Harmful Widowhood Practices (Traditions) Are Illegal In Nigeria

Harmful Widowhood Practices (Traditions) Are Illegal In Nigeria. DAILY LAW TIPS (Tip 589) by Onyekachi Umah, Esq., LLM. ACIArb(UK)

Many are the afflictions of widows in Nigeria. Most communities and traditions have been in existence long before the independence of Nigeria in 1960 and her latest constitution of 1999. Hence, ignorance, quest for dominance, selective amnesia and wickedness among others, often embolden many Nigerians (including the educated ones) to assume that their cultures and traditions supersede the constitution of Nigeria.

“We cannot depart from the ways of our forefathers”, “It is a taboo, to fail to do this ….” and “… it has never been done before, it cannot be done” are common defining statements that justify the inhuman and degrading treatment of widows across Nigeria (however, there is no known harmful practise for widowers).

There is no justification for any harmful widowhood practise in any part of Nigeria or under any religion or tradition in Nigeria. If a widow is suspected of any offence, let her be reported to the law enforcement agencies.

Harmful widowhood practises are illegal and unlawful. They are punishable with

2 years imprisonment or and fine of N500,000.00, that is for any person that subjects a window to any harmful traditional practice. Punishments for attempting such offence or assisting and aiding an offender is imprisonment for 1 year and or fine of #200,000.00.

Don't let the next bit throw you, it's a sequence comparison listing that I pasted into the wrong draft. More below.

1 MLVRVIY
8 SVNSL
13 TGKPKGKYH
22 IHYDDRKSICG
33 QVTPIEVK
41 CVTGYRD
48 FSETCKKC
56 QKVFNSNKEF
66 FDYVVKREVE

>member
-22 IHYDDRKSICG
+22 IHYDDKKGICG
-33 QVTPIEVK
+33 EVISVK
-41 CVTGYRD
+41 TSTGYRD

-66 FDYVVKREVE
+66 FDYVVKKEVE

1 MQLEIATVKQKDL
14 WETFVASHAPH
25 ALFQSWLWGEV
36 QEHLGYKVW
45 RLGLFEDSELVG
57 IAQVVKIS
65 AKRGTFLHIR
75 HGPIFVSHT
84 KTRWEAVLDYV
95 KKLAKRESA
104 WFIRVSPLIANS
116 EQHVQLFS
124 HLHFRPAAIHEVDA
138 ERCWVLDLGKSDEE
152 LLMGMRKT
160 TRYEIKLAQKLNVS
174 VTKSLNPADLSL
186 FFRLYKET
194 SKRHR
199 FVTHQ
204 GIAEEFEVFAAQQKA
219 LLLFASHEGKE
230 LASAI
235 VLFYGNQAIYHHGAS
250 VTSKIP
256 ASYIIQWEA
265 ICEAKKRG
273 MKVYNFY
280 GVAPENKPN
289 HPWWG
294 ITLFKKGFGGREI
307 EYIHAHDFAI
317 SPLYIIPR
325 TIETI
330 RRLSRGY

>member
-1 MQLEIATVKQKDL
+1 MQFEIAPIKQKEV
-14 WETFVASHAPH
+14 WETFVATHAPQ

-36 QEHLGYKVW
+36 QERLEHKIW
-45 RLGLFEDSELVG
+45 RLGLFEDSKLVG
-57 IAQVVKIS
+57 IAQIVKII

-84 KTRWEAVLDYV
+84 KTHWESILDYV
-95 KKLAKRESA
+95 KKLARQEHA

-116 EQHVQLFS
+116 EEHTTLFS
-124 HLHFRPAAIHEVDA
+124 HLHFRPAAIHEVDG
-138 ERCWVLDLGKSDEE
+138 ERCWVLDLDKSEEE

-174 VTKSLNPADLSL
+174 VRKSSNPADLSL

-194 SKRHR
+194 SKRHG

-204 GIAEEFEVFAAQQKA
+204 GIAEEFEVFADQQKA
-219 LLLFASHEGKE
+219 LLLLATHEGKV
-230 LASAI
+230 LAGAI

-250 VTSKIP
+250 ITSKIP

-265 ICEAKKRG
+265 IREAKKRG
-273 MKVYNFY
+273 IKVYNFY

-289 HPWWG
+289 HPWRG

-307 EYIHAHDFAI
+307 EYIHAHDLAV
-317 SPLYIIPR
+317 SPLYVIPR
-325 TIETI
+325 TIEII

Kindly note that the federal law creating the above offence is operational in the Federal Capital Territory, Abuja. Similar state laws are now operational in Anambra State, Ebonyi State and Oyo State. Soon, more States will enact similar laws as we encourage states to condemn violence against persons. However it is advised that the punishment above, provided by the Violence Against Persons (Prohibition) Act 2015, be made to be minimum punishment and not just maximum punishment to avoid releasing offenders with mere slaps on their wrists.


Sections 15, 47 and 48 of the Violence Against Persons (Prohibition) Act, 2015 and similar laws across states in Nigeria.










Feel free to reach the author, ask questions or make inquiries on this topic or any other legal issues via onyekachi.umah@gmail.com or +2348037665878.


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